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A HashSet is implemented in terms of a HashMap. It's a mapping between the key and a PRESENT object.

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As the names imply, a HashMap is an associative Map (mapping from a key to a value), a HashSet is just a Set.

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But in hashSet a hash code maps to a value.... –  SpikETidE May 5 '10 at 14:01
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@SpikETidE That's a detail of how uniqueness is implemented, but the meaning of HashSet is to implement a set. –  Michael Borgwardt May 5 '10 at 14:03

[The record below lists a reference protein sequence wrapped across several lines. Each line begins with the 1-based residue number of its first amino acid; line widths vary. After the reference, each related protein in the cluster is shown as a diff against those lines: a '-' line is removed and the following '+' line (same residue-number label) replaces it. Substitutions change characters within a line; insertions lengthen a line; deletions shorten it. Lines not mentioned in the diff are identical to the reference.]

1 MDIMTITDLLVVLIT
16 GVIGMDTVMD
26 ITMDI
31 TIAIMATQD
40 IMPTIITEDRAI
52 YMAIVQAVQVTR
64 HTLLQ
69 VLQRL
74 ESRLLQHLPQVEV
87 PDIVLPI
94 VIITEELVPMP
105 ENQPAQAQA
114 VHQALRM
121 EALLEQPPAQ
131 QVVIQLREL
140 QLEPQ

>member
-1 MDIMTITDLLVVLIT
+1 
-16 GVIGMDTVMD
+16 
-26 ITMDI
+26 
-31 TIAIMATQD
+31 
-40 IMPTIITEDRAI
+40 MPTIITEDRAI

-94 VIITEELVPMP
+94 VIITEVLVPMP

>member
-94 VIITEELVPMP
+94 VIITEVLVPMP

so.. it all boils down to "if you don't want duplicates use hashSet... If you don't bother about duplicates use HashMap"....? –  SpikETidE May 5 '10 at 14:05
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@SpikETidE: no, that's completely wrong. –  Michael Borgwardt May 5 '10 at 14:15
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Java does not implement a specific class for a "collection with potentially duplicated elements" (a "bag"), you can use a List for this (though a List adds some semantic to the bag: order; but you can ignore this). –  leonbloy May 5 '10 at 14:29
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you pretty much answered your own question - hashset doesn't allow duplicate values. it would be trivial to build a hashset using a backing hashmap (and just a check to see if the value already exists). i guess the various java implementations either do that, or implement some custom code to do it more efficiently.